An Iranian Misadventure

President Bush over U.S. and Iran flags AP / CBS

This column was written by Matthew Yglesias.
What to do about Iran is a genuinely difficult question. Neoconservatives tend to overstate the threat posed by the prospect of Iranian nuclear weapons, but the truth is bad enough. Sanctions seem unlikely to deter the Tehran regime, currently cushioned by sky-high oil revenues. Air strikes seem likely to produce deeply problematic political and military consequences, while remaining rather limited in their capacity to actually halt the Iranian program. Nobody quite knows what to do.

It's cliché to say it, but this is one of those problems with no good answers. Which is why some of the more ingenious minds on the right – Bill Kristol, Stanley Kurtz, and Victor Davis Hanson to note a few I read over the weekend – are gearing up to blame the Democrats for a sure-to-be-unsatisfactory outcome. As their theory goes, things would be better if mean ol' liberals hadn't been so insistent on not offering unconditional support to all and every foreign-policy initiative undertaken by the Bush administration.

If liberals have any intention of playing politics to win, it's absolutely vital to start making sure that when the broad public catches wind of the finger-pointing and recriminations, the fingers wind up pointing in the right direction – squarely at the face of George W. Bush.

Not to put too fine a point on it, but the last time Democrats were actually in a position to make American foreign policy, this problem didn't even exist. Unlike Iraq or North Korea, the entire drama has played out during the George W. Bush era, all the decisions have been made by George W. Bush, no Democrats have been involved in any way, and everything Bush has done has worked out poorly. There are some ins-and-outs and complexities to the story, but the short version is that the White House has, turning Theodore Roosevelt's wise principles on their head, chosen to talk loudly without carrying a stick of any sort.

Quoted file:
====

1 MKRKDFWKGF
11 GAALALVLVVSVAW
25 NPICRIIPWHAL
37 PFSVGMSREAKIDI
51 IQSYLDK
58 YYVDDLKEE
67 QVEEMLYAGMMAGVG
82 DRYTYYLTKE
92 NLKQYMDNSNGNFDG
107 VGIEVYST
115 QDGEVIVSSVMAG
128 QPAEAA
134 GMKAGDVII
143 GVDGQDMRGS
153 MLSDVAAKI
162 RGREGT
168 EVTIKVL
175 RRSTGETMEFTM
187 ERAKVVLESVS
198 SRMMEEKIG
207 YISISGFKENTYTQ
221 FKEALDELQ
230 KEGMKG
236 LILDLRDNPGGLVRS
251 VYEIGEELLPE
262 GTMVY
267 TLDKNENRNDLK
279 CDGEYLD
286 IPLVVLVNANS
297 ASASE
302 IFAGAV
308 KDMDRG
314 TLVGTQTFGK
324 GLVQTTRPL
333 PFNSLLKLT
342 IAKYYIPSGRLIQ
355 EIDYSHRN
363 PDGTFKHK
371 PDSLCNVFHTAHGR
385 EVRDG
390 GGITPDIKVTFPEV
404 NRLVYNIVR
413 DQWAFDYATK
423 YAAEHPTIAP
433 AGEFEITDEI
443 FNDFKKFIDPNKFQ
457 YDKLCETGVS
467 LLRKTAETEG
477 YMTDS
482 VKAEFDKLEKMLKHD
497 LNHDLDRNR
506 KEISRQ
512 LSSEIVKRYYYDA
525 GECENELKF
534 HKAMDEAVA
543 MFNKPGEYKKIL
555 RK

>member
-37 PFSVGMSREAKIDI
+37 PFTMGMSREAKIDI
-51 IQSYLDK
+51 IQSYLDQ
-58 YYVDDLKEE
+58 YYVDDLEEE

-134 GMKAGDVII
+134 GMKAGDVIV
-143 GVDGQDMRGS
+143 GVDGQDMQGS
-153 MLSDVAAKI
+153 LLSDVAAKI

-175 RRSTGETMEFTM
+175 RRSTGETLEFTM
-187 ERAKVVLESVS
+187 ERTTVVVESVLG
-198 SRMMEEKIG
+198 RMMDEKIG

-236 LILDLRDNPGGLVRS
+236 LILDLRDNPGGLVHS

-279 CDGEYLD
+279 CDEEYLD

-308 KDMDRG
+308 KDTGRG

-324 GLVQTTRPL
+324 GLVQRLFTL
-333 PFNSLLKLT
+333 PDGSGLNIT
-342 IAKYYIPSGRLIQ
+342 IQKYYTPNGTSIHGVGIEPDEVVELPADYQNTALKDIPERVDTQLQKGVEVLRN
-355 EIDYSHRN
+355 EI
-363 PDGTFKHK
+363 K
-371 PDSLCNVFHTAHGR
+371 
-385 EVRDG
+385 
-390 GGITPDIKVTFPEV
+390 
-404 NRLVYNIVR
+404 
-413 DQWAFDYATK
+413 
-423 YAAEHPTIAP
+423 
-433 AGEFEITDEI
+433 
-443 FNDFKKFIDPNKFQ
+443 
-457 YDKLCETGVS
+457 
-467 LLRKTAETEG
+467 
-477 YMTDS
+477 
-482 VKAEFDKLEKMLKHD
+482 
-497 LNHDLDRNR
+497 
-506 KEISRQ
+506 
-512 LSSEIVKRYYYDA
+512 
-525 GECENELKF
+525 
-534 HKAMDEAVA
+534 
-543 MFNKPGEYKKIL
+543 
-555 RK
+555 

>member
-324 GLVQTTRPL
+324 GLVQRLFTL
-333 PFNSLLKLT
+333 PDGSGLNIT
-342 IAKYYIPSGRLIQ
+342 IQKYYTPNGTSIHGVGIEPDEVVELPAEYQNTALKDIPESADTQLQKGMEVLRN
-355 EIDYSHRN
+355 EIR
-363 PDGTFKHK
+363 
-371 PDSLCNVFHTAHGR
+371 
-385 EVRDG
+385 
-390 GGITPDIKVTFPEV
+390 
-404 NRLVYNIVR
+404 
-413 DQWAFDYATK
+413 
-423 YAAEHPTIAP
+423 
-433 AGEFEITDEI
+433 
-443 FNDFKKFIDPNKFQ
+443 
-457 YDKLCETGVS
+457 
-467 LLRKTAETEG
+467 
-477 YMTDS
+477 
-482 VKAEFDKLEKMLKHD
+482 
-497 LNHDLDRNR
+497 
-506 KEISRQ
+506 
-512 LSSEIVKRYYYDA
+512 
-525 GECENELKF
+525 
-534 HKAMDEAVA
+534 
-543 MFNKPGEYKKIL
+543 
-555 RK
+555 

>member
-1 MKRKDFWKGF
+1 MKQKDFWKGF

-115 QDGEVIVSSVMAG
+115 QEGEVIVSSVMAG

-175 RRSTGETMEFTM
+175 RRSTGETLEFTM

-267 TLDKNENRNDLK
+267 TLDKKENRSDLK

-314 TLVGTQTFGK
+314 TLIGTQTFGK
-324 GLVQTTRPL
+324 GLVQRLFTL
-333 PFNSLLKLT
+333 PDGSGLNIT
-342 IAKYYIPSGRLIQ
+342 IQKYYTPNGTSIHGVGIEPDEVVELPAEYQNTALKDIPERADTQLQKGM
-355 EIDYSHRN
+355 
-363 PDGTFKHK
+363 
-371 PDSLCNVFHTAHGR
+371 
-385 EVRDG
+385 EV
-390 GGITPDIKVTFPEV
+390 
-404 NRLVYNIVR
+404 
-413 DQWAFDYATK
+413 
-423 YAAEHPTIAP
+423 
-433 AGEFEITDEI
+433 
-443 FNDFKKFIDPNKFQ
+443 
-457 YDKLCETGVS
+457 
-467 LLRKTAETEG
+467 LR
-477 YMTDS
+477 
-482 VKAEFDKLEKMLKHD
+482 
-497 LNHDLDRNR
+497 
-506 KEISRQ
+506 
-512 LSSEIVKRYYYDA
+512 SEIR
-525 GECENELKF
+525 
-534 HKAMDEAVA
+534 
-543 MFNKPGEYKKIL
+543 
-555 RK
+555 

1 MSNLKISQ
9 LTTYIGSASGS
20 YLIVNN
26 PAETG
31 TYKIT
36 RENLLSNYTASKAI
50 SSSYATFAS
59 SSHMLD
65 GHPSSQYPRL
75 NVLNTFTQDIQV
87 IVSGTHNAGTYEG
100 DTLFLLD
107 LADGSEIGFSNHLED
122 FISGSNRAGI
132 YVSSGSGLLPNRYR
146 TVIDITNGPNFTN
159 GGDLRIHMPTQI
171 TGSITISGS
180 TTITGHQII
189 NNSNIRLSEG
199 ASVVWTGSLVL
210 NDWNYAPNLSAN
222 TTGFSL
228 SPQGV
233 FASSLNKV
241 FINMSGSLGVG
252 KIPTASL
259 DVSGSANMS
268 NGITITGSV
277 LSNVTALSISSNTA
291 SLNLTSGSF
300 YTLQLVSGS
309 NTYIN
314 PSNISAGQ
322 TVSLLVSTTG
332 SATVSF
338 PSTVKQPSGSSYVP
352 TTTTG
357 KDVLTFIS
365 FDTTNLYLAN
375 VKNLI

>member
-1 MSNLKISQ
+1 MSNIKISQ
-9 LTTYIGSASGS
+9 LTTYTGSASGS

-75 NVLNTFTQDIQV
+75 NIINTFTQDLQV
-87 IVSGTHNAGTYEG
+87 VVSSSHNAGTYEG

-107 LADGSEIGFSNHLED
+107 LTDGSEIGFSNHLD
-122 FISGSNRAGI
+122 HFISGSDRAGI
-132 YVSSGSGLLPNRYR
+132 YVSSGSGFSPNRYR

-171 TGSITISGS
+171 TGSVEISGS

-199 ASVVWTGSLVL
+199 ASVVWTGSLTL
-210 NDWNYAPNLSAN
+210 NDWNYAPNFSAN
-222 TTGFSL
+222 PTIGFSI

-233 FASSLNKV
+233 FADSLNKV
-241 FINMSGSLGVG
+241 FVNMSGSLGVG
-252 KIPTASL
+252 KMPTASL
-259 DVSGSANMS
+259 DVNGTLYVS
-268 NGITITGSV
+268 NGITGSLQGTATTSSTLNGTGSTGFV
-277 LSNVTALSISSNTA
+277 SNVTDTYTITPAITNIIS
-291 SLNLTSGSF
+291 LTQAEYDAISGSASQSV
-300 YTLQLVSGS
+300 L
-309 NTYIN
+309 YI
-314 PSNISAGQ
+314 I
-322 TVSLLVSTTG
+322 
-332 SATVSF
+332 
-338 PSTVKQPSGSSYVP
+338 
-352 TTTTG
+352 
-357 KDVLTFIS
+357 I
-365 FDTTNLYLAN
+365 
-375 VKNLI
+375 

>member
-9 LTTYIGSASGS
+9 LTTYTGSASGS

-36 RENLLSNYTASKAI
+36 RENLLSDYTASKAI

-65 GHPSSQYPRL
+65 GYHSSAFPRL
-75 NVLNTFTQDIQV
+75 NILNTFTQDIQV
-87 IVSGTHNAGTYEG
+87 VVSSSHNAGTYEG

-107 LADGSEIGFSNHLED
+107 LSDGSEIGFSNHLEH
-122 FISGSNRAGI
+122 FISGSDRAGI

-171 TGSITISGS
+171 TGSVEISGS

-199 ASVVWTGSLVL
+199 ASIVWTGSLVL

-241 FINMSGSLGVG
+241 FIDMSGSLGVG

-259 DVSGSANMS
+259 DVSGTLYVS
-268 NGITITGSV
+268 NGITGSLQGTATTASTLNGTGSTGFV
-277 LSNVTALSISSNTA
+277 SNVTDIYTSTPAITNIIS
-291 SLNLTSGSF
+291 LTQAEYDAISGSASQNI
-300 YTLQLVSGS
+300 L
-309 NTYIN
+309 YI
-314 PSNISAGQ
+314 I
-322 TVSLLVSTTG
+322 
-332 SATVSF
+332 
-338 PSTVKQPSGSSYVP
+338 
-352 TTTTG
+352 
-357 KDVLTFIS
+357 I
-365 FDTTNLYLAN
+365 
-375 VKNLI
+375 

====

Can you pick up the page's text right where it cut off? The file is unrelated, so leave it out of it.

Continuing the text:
From the day the words "axis of evil" first passed through the president's lips, the administration has consistently and bizarrely followed a policy of implying that the United States has a long-term ambition of to overthrow the Tehran regime while doing everything in its power to make it impossible for us to actually accomplish this. Faced with unambiguous military threats and a medium-sized window of opportunity in which the threats cannot be carried out, Iranian policymakers are doing what anyone with a functioning brain would do: try to take advantage of the window to build the nuclear weapons that will eliminate any long-term American threat. The "charitable" explanation, if you can call it that, for the administration's behavior is that they're once again elevating domestic politics over national security and have been trying to gain partisan advantage over the Democrats. The uncharitable explanation is that they're just really, really, really dumb.

  • Jaclyn Schiff

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